Maryland businesses say high taxes curbing their growth
Originally published in the Baltimore Business Journal
Maryland businesses upset with the state's taxes are making themselves known these days. They protested in droves in Annapolis last week, successfully killing one version of a bill that would expand the sales and use tax.
And now, a new survey shows just how worried businesses are about taxes affecting their bottom line. Nearly two-thirds of Maryland businesses report already being hurt by the existing tax climate in the state, according to the latest Maryland Business Climate Survey.
The survey, a joint project of the University of Baltimore's Jacob France Institute and the Maryland Public Policy Institute, a conservative think tank, asked 250 senior executives their feelings on a range of issues, including sales and hiring, state tax policy and workplace strength. The latest survey results, which cover all of 2019, include:
- 65% of Maryland businesses reported being negatively impacted by Maryland taxes.
- 24% reported being negatively impacted by state regulations.
- 43% of executives reported taxes to be the greatest disadvantage to doing business in Maryland — up from 39% in 2018.
- 48% of businesses reporting experiencing difficulties in obtaining workers with the skills necessary to fill specific job requirements.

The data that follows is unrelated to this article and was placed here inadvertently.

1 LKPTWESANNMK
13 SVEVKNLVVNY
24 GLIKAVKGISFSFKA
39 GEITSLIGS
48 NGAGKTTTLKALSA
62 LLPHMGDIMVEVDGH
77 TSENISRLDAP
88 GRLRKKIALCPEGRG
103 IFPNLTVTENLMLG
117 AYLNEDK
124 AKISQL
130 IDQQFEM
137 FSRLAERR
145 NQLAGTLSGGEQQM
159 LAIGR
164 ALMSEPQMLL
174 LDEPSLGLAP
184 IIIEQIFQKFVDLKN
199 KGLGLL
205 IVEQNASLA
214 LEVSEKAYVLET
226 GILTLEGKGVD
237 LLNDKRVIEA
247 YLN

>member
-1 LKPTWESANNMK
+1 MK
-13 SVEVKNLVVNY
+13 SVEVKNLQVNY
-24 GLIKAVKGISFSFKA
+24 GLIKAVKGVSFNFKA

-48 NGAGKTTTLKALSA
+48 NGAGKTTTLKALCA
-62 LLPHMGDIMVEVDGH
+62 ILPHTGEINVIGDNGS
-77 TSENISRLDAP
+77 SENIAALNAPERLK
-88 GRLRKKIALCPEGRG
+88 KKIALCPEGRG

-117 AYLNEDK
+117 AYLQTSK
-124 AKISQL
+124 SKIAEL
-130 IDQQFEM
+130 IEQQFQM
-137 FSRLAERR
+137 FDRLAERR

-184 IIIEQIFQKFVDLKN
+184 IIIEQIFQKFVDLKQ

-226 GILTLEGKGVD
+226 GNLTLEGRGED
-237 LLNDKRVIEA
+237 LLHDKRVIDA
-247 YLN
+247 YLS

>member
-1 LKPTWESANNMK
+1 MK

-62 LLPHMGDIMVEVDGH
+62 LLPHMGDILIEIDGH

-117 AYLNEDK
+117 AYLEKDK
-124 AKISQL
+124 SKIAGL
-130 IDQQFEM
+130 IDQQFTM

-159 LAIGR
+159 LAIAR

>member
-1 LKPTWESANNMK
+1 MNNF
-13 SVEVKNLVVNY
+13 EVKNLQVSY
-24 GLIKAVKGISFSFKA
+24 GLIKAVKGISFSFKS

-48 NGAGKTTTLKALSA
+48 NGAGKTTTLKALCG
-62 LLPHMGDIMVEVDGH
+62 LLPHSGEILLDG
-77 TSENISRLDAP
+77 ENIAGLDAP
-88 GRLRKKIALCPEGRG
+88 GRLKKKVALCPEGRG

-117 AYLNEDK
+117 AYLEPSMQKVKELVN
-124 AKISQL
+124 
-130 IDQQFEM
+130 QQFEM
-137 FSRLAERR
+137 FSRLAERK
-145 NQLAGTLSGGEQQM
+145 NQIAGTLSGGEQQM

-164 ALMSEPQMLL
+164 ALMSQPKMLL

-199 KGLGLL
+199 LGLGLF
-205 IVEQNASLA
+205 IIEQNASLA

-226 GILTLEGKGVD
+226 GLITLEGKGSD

- 78% of businesses are experiencing either long-term worker shortages or both long- and short-term shortages.
- Companies outside of the Interstate 95 corridor have the least positive view of Maryland’s business climate, with 39% rating it pro-business or business friendly and 32% unfriendly to business or anti-business.
- Suburban Maryland companies, those in the Washington, D.C., suburbs, have the most positive view of Maryland's business climate, at 53% and 12%, respectively.
The survey comes at a time when businesses are facing an onslaught of taxes that would help pay for massive education reform in the state proposed by the Kirwan Commission.
The Maryland General Assembly last week rejected House Bill 1628, which would raise tax revenue an estimated $15 billion over five years by extending the sales tax to new services, including car repair, plumbing, haircuts, towing, veterinary care and babysitting.
However, HB 1354 remains alive. It would raise about $339 million over the next five years by taxing a slew of services aimed at affluent shoppers including fur cleaning and storage services, marina services, golf course or country club memberships, tanning, jewelry repair and interior decorating.
When asked what steps can be taken to improve Maryland’s business climate, 40% of firms surveyed cited reducing or reforming taxes as the single most important step, 13% of firms said improving or lessening regulations, and 13% suggested expanding economic development efforts.
Will those surveyed remain in the state despite what they feel is a tough tax environment?
About 97% said they would be very likely or just likely to stay, with only 3% saying they wouldn't. Of 26 firms that responded that they may be relocating, 21 firms identified the state they are considering moving to, with five considering moving to North Carolina, four to Virginia, three to Florida and two each to Delaware and Texas.
Seven of these firms cited business climate factors, including taxes, business conditions, and cost of living or business opportunities as the reason for the planned move.